It is raining hard, and has been for three hours. We managed a couple of hours after lunch in the garden: mowing the lawn and generally tidying up. When we moved here nine years ago, the garden was overgrown and ill-kempt. Our predecessors would be horrified to read this, and perhaps it is not entirely fair. When they had first arrived, they had done much; but as they had grown older, they lost control of the garden. It was one of the things that attracted us to the house: the opportunity to make our own garden.
We set about clearing it: all but one of the trees came out, and over time we reshaped beds, changed the levels and made a pond. The first autumn after we moved, we lost the one tree we had kept, a large mulberry. Caught in a storm, it split, with half blocking the road and the other half in the garden. We had no alternative but to have it dug out: the trunk was rotten and it was past saving. We planted another mulberry, although that was damaged in a storm two years ago, its crown split.
We are thinking of moving on. Four of the five children have left school; one is in Berlin; two at university and another will start next autumn: just the boy is left at home, and then for only two years. We don’t know exactly when we will move, or where: we have seen a couple of houses not that far away, and know that it is now not so much if but when we move. As I mowed the lawn I wondered if it would be the last time. I love the garden we have made. I can remember where we bought nearly all the plants, and when. Some have done really well; others have struggled. This summer has been so dry that at times we wondered whether we should simply have had a Mediterranean garden. I think that at least one if not two of the trees we have planted have been killed by the drought. The rain we are now having is probably too late, although the resilience of plants never ceases to surprise me.
Caroline spent the afternoon tending her streptocarpuses. They will come with us, as will the olive tree, the acers and the camelias. How we will move everything, I have no idea. I imagine that there are people who move plants, or perhaps it will be us in the Land Rover, with a trailer (so we had better not move too far!). Most of the plants we will leave, for whoever buys this house, in the hope that they will give them as much pleasure as they have given us.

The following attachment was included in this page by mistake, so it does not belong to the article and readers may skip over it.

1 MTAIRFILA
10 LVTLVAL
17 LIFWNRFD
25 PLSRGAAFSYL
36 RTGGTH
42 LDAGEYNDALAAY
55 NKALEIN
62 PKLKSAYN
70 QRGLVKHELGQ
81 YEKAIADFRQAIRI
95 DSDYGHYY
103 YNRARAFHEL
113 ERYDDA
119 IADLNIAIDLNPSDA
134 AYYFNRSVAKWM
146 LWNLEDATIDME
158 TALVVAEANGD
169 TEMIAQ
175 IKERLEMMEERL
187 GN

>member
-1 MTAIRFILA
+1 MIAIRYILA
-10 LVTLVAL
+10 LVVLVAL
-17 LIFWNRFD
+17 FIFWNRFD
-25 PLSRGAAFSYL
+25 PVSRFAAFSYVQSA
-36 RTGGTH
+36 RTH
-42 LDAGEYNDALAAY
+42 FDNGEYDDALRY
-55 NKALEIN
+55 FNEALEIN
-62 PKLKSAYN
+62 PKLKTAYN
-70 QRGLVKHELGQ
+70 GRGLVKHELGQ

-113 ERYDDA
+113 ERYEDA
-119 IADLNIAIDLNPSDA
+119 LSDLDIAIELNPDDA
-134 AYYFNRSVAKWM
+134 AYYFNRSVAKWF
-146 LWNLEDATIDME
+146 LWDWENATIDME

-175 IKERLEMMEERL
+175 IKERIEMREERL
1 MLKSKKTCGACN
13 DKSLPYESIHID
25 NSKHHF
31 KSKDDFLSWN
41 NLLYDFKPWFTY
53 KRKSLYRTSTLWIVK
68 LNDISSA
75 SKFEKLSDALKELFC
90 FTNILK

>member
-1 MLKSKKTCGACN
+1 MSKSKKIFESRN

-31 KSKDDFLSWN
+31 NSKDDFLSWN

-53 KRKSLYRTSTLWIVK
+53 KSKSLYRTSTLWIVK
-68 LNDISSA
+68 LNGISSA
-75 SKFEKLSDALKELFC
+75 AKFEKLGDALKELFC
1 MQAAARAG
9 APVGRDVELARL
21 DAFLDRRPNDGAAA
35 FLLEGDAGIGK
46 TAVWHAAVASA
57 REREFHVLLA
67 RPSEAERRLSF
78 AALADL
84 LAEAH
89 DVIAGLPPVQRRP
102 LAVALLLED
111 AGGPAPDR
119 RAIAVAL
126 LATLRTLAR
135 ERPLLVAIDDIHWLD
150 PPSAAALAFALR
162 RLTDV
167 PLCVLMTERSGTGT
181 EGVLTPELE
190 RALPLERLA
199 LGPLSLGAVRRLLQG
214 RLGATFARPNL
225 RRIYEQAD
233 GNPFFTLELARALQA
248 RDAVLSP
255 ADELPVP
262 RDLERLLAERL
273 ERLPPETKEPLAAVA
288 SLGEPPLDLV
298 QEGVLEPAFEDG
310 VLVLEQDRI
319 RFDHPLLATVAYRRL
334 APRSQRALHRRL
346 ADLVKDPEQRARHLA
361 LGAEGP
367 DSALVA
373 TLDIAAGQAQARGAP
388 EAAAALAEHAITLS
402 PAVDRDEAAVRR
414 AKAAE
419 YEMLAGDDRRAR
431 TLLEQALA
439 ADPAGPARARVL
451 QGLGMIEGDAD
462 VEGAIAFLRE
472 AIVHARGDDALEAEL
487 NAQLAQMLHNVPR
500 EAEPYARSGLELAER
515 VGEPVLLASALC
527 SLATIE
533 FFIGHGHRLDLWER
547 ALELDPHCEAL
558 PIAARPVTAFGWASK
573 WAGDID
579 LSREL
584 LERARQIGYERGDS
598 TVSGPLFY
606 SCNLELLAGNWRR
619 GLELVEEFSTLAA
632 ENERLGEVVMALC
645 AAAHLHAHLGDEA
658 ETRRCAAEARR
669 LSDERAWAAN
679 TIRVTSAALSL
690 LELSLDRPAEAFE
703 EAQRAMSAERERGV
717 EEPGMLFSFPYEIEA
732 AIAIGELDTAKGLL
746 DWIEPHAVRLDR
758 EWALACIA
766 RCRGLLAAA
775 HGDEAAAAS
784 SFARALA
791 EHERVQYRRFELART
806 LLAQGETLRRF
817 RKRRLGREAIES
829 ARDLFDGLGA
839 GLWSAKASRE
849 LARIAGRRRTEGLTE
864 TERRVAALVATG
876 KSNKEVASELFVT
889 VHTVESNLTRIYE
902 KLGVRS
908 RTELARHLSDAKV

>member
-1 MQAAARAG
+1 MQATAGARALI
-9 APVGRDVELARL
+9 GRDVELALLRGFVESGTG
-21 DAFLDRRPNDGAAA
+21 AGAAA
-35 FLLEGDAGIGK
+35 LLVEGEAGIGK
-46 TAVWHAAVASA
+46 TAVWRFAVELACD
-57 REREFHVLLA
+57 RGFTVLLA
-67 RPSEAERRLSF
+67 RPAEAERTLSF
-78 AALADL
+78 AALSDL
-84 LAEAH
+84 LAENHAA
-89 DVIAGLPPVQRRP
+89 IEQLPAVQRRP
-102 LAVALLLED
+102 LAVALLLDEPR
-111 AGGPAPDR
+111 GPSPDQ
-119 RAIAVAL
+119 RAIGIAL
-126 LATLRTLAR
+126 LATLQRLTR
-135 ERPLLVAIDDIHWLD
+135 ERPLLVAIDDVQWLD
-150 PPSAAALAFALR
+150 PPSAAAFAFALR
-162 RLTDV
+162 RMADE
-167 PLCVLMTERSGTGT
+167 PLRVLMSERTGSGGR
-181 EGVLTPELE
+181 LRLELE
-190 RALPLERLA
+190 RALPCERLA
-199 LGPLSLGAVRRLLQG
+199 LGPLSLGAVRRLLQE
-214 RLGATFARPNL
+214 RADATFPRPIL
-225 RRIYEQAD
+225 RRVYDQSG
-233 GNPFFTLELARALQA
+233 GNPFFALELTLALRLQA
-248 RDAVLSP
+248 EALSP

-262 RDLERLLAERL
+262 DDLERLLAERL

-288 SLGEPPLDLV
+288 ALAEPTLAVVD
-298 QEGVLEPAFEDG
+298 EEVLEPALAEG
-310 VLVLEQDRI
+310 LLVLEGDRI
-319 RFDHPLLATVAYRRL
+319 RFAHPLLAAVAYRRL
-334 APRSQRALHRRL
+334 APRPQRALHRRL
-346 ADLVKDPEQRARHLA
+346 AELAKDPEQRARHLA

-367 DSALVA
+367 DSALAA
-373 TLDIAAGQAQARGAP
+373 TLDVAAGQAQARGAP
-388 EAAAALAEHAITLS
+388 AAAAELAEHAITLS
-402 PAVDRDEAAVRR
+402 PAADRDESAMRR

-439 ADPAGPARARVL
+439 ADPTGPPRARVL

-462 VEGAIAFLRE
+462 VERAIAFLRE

February is the first month of spring, although you might today be forgiven for thinking that here on the edge of Dartmoor we are still in winter. We have had heavy, persistent rain most of the day, and with the rain it has been cold. But should we expect anything different? There is a mid-16th century saying, “February fill dyke, be it black or be it white” and driving over to pick up one of the children the other side of Chagford, nothing could have been more accurate. There was standing water on the road, and the fields and ditches were wet and full.
The forecast for the week ahead promises snow and bitter north-easterly winds. So we may well get both black and white.
Never mind the weather or the forecast, spring is in our garden: snowdrops under the magnolia and crocuses in flower next to the witch hazel, yellow flowering H.mollis ‘pallida’, at the top of the steps. This year it has scarcely flowered at all. In contrast, the H.mollis ‘brevipetala’ at the far end, against the wall by the pond, has had wonderful rust coloured flowers.
We spent last weekend in the garden, tidying up and starting the spring clean. This weekend, the weather has been too awful although I was out for an hour or so mid-morning, clearing up the small strip at the front of the house, next to the street. When we bought the house, the sale particulars described this as a “small area of garden enclosed by iron railings and with slate paving”. The slate has now gone, replaced by gravel, and among the stone pots and a granite trough too heavy to move, are creeping thymes – and until this morning a lot of weeds, dandelion, wild garlic and grass.